• Losing your employee health insurance benefits
  • Losing coverage under your parent’s plan after reaching a certain age
  • Expired COBRA insurance
  • Quitting your job
  • Having your hours reduced so that you no longer qualify for your employment plan
  • Getting divorced
  • Getting married
  • Moving to a different area where other plans are available
  • Having a baby
  • Adopting a child
  • Changes in income
  • Beginning or ending a service period with AmeriCorps
  • Becoming a member of a federally recognized tribe
  • Becoming a U.S. citizen for the first time
  • Being released from incarceration

Examples of situations that are not considered qualifying life events include:

  • Losing your insurance because you failed to pay your premiums
  • Voluntarily canceling your health insurance

How do you know when enrollment is open?

If you’re searching for a “normal” insurance plan under the Affordable Care Act, the open enrollment period lasts from November 1, 2022, to January 15, 2023. This 45-day period changes slightly from year to year, so all subsequent open enrollment periods may not occur on these exact same dates.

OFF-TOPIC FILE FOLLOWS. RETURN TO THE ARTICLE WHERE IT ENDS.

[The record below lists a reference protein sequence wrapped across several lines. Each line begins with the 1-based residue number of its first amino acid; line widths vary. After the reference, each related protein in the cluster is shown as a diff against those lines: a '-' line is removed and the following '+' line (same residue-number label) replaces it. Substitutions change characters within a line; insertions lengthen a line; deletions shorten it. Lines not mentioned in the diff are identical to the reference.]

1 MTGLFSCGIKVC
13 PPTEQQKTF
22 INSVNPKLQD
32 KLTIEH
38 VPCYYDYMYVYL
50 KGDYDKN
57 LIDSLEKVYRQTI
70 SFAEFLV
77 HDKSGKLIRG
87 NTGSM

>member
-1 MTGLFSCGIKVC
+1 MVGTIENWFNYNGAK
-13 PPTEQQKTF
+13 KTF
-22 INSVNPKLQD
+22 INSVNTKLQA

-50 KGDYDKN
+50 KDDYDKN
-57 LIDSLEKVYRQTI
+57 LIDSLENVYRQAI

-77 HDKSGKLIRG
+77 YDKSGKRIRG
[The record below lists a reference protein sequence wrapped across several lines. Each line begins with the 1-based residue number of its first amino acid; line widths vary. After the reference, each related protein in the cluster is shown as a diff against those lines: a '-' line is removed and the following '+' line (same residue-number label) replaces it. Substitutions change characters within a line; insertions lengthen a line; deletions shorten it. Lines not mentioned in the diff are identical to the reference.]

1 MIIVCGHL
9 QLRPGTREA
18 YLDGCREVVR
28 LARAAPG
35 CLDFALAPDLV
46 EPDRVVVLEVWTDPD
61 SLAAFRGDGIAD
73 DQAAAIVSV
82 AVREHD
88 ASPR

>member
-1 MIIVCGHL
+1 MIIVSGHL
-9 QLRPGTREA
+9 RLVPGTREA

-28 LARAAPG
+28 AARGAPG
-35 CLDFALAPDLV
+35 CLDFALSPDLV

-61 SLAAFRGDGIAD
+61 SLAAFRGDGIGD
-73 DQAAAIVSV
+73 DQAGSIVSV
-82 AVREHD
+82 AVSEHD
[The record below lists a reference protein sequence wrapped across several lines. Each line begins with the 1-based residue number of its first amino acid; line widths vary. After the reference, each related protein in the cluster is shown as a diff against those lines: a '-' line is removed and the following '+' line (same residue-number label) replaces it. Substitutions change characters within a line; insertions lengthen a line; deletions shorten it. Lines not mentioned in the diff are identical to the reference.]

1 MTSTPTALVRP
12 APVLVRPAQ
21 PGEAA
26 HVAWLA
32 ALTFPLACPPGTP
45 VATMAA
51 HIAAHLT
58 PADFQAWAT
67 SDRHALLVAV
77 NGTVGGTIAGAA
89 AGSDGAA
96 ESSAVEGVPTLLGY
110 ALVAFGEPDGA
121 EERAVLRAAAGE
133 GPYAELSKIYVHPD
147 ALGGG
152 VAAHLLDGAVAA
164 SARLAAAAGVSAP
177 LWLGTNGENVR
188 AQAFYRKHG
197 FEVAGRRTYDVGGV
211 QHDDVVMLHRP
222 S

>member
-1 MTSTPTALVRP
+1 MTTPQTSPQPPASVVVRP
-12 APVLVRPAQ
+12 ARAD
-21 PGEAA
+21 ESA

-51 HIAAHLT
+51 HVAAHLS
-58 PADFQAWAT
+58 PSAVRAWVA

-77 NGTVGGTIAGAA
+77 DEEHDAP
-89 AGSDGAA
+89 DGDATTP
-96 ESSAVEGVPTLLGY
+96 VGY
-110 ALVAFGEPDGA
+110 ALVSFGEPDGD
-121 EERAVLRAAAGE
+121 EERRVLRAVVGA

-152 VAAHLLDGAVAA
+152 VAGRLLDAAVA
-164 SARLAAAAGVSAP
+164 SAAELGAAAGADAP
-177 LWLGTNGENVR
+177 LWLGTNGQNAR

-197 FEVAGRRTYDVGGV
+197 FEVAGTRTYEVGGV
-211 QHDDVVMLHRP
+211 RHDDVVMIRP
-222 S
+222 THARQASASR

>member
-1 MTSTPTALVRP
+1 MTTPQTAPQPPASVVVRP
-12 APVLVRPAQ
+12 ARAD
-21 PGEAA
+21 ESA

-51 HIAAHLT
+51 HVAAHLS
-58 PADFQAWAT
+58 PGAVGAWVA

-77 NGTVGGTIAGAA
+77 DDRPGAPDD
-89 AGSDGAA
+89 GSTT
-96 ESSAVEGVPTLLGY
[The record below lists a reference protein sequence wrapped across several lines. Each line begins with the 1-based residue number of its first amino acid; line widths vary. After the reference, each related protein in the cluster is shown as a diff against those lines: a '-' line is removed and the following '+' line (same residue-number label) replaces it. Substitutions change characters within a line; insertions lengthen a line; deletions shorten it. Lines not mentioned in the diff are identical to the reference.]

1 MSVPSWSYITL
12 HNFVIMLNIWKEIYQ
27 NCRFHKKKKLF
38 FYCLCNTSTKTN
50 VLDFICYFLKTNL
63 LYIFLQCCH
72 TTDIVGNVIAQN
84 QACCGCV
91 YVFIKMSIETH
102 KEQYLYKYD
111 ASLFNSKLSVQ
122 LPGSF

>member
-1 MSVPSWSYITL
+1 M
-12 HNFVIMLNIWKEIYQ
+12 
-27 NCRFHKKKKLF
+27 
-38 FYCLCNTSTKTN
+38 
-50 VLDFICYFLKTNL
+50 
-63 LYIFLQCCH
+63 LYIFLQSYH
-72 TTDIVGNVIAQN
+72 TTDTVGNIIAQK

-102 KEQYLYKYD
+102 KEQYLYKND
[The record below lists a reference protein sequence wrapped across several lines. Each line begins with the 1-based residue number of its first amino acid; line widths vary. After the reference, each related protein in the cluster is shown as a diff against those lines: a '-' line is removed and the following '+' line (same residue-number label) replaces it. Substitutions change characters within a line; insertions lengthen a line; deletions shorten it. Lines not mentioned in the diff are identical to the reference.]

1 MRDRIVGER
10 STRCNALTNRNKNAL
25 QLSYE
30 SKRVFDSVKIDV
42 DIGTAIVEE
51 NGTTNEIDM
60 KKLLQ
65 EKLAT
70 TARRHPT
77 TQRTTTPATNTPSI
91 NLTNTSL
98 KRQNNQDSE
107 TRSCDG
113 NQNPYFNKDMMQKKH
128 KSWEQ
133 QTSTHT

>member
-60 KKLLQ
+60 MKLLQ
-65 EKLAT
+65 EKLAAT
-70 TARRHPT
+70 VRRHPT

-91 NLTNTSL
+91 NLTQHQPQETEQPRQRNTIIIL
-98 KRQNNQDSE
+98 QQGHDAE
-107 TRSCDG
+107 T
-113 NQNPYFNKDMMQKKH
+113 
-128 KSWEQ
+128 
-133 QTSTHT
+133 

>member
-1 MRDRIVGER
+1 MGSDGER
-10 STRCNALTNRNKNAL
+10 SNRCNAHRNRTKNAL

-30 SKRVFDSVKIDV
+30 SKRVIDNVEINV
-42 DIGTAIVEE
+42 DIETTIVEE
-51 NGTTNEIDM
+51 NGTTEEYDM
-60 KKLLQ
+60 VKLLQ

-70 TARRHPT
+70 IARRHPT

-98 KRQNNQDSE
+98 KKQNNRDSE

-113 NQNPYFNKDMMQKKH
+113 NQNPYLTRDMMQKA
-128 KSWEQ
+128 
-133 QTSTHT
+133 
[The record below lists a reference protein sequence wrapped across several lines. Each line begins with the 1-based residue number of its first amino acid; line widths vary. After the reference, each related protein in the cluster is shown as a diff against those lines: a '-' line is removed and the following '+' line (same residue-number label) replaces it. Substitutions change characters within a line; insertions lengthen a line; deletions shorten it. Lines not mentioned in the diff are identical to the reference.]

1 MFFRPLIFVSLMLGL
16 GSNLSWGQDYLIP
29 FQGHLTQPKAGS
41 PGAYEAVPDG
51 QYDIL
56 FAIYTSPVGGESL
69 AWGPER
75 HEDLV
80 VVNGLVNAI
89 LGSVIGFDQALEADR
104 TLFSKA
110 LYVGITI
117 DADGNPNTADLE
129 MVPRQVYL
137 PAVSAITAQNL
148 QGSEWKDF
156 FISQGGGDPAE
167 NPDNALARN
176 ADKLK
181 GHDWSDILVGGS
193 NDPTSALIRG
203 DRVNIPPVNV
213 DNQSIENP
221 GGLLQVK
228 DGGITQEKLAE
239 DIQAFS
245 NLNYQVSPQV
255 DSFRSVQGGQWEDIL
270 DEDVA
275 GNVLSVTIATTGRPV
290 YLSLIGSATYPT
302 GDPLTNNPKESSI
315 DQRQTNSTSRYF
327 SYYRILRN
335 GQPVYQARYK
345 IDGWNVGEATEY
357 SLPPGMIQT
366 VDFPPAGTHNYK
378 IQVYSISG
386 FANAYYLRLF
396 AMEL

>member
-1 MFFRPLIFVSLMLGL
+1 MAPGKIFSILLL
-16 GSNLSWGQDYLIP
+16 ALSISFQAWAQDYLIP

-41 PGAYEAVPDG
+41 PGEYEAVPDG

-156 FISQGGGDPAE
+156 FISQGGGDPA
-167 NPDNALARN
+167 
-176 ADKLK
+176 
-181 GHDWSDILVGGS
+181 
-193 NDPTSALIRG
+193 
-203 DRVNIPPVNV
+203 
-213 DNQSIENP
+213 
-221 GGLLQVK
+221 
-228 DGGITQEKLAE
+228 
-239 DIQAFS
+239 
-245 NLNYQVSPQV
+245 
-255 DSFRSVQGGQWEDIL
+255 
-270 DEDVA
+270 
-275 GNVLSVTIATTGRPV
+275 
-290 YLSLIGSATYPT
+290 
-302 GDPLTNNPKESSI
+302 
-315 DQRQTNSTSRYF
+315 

In addition, the exact open enrollment period can vary from state to state. While most states are set to open their ACA marketplaces from November 1st to January 15th, you should check if your state has a slightly different system. Some states have their own health insurance exchanges and their own unique periods. For example, Idaho has an open enrollment period that occurs much sooner – lasting from October 15th to December 15th. California’s open enrollment period lasts longer than the federal period – starting on November 1st but lasting until January 31st. Maryland’s open enrollment period is shorter than average, lasting from November 1st to December 15th.

Should you switch health insurance if you enroll in an out-of-state school?

College students may need to change their health insurance for a number of reasons. Many of these individuals apply for health coverage under school health plans, which can be affordable and effective in some cases. However, school students also have the opportunity to enroll in a marketplace plan instead. In addition, school students under the age of 26 may be covered under a parent's insurance plan. If you lose your school student health plan, you may qualify for a special enrollment period – during which you can apply to be covered under your parent’s plan or your own individual marketplace ACA plan. 

Many students who move to a new state for school may need to change their insurance coverage. For example, there may be more effective or more affordable insurance options in their new state, giving them the opportunity to switch insurance providers and save money. At this point, you can wait for the open enrollment period or determine whether your change in address constitutes a qualifying life event. In many cases, it’s possible to immediately switch insurance providers during a special enrollment period.